Which occupation led to September 11? He can't mean the defense of Saudi Arabia and Kuwait after the brutal invasion by Iraq of that latter country in 1991. How is that the US's fault?

The Bush administration also insists that our right to act preemptively and unilaterally, with or without the international community's formal approval, rests on the need to protect American lives. But with the exception of al Qaeda, most terrorist organizations in the world, and certainly in the Middle East, do not target Americans. Hamas certainly doesn't. Hezbollah, the most fearsome of terrorist organizations beside al Qaeda, has killed American troops in the Middle East, but not for some years, and it has never targeted American civilians on American soil. Yet like Hamas, Hezbollah has an extensive fundraising cell operation in the States (as do many terrorist organizations, including the Irish Republican Army). If we target them in the Middle East, can't we reasonably assume they will respond by activating these cells and taking the war worldwide?

This is my favorite passage: where he asks us to
1) Leave Hamas alone (after all they only kill Jews)
2) Allow Hezbollah to run terrorist cells in the US.

No question these are problem countries. Their governments buy our weapons and accept our foreign aid yet allow vicious anti-Semitism to spew from the state run airwaves and tolerate clerics who preach jihad against the West. But is it really in our interests to work for their overthrow?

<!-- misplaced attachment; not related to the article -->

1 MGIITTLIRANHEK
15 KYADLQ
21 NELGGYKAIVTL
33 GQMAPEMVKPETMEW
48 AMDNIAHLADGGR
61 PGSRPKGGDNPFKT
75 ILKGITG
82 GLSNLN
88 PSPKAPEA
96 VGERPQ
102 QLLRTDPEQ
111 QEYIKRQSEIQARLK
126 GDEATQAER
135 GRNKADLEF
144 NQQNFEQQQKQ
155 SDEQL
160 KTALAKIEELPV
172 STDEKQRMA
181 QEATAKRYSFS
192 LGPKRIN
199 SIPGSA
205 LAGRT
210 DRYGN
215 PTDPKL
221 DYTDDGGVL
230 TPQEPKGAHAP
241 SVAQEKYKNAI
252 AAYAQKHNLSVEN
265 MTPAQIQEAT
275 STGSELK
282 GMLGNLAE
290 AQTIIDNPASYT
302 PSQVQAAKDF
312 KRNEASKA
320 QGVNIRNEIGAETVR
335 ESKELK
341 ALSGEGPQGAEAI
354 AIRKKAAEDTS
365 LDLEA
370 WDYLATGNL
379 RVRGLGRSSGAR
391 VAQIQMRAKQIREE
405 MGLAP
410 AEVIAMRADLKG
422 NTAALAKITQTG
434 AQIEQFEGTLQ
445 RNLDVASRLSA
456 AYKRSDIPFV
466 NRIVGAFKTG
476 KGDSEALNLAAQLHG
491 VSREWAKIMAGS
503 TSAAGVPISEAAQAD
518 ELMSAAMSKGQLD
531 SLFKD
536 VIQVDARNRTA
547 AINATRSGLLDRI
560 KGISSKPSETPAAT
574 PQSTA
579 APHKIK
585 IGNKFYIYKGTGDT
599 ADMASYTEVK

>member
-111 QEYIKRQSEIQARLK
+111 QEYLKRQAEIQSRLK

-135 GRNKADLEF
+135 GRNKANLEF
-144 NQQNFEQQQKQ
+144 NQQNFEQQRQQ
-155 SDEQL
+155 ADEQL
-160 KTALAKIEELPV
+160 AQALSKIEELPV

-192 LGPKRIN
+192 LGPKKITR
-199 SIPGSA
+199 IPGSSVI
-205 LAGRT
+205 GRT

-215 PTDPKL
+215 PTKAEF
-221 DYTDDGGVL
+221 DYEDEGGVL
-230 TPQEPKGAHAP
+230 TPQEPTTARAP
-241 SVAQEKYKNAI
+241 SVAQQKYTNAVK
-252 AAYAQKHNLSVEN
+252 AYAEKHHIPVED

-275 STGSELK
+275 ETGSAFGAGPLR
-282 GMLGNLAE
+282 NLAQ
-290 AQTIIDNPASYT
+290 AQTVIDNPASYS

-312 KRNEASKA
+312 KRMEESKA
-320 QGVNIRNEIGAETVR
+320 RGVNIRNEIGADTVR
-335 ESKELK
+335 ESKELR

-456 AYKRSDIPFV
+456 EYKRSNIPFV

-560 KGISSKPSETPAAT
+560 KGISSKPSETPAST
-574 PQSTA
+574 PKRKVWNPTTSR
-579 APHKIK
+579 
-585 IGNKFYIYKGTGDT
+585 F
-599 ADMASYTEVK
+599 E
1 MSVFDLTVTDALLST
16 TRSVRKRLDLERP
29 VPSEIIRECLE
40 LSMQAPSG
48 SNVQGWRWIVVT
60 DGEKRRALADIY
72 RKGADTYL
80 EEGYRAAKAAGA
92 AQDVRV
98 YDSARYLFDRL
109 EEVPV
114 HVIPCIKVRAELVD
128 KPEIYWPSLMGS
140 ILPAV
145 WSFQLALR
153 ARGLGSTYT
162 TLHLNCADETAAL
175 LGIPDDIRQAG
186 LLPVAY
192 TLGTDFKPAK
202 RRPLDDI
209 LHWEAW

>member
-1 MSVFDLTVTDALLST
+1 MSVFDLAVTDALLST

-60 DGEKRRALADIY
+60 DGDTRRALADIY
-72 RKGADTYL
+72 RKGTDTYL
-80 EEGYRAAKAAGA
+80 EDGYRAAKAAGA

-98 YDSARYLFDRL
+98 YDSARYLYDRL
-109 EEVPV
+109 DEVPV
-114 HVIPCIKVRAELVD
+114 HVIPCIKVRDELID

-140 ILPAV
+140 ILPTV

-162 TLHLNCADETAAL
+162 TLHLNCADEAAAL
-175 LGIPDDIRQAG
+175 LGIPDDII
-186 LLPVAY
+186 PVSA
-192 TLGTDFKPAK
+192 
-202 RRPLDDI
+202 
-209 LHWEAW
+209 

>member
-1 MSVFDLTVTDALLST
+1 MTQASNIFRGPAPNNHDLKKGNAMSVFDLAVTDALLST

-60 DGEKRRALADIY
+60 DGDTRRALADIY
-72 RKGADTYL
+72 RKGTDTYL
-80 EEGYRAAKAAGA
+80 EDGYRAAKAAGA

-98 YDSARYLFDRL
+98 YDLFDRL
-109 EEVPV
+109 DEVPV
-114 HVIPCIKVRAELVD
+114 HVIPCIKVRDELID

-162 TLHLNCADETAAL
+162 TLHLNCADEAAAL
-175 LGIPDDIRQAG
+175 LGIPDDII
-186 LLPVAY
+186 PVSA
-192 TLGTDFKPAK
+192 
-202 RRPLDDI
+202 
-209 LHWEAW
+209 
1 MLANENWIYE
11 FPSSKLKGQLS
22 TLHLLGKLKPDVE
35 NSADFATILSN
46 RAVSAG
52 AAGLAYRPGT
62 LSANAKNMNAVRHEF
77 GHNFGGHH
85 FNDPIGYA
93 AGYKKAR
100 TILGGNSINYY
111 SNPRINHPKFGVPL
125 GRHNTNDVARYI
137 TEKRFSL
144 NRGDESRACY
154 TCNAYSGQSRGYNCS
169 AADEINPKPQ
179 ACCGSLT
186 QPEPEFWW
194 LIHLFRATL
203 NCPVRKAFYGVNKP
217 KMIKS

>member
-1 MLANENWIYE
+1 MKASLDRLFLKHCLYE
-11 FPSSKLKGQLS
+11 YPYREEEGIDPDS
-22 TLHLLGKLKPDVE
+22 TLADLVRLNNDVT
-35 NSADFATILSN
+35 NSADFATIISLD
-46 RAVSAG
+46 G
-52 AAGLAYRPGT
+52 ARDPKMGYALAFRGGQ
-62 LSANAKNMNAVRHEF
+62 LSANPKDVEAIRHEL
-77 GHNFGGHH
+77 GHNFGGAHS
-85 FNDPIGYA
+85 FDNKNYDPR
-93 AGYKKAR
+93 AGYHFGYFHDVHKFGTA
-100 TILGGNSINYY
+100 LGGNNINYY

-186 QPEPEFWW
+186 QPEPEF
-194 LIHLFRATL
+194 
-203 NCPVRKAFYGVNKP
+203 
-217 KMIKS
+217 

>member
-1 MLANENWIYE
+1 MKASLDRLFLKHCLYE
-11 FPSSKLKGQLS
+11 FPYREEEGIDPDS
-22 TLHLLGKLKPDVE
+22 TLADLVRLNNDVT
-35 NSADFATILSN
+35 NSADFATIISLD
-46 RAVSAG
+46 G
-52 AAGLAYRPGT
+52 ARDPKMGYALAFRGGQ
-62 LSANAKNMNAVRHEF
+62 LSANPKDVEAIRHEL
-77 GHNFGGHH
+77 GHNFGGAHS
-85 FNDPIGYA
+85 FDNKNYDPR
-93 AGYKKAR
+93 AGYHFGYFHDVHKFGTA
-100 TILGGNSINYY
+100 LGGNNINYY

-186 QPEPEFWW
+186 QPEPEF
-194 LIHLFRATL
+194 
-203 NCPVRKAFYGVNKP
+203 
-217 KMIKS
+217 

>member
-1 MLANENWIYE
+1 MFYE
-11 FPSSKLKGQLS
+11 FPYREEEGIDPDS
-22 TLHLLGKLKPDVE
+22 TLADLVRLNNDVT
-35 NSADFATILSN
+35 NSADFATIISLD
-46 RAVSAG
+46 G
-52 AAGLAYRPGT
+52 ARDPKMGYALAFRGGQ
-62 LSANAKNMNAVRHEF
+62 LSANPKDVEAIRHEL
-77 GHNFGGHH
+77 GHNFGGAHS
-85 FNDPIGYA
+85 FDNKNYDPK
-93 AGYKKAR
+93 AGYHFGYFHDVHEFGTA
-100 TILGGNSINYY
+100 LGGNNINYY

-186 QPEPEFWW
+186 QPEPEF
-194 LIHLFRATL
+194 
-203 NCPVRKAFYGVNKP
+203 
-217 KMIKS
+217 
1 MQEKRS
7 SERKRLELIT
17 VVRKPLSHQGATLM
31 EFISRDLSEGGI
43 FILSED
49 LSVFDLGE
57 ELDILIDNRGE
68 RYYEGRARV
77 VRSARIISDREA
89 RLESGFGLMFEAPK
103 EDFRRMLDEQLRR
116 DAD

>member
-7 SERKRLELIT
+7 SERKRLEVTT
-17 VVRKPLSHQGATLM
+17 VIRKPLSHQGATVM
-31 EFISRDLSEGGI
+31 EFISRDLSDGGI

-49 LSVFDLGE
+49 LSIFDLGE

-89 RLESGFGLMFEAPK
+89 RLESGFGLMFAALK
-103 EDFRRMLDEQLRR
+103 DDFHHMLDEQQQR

In other words, why change? They are only anti-Semites. That's acceptable.

The tyrannies in these countries are home grown, and the U.S. government has supported them, rightly or wrongly, for decades, even as we've ignored (in the eyes of Arabs) the plight of the Palestinians.

Home grown tyrannies are terrific. Let them kill, maim, imprison, torture and rape.
Why? Because we've let them for years. Good thing the cops in New York didn't treat the crack house on my street the same way. After all, it was here for almost five years. That's got to be some kind of grandfather clause.

"We need to be more assertive," argues Max Boot, a senior fellow at the Council on Foreign Relations, "and stop letting all these two-bit dictators and rogue regimes push us around and stop being a patsy for our so-called allies, especially in Saudi Arabia."

It worked out so well so far, letting Saudi spew hate and provide support for terrorists had nothing to do with those 9/11 hijackers who grew up there.

  empire is our destiny and we might as well embrace it.

You say Unilateral Hegemon like it's a bad thing.

Such a strategy might keep the fundamentalists in power for years longer than they otherwise might have been.

Yeah. Better not encourage democracy in Iran either.

the assumption that we can turn it into a self-governing democracy--that the very presence of that example will transform politics in the Middle East. But what if we can't really create a democratic, self-governing Iraq, at least not very quickly?

God. You're right. Forget about encouraging democracy in Iraq.

And that's yet another reason why overthrowing the Middle East won't be the same as overthrowing communism. We did the latter, after all, within a tight formal alliance, NATO. Reagan's most effective military move against Moscow, for instance, placing Pershing II missiles in Western Europe, could never have happened, given widespread public protests, except that NATO itself voted to let the weapons in.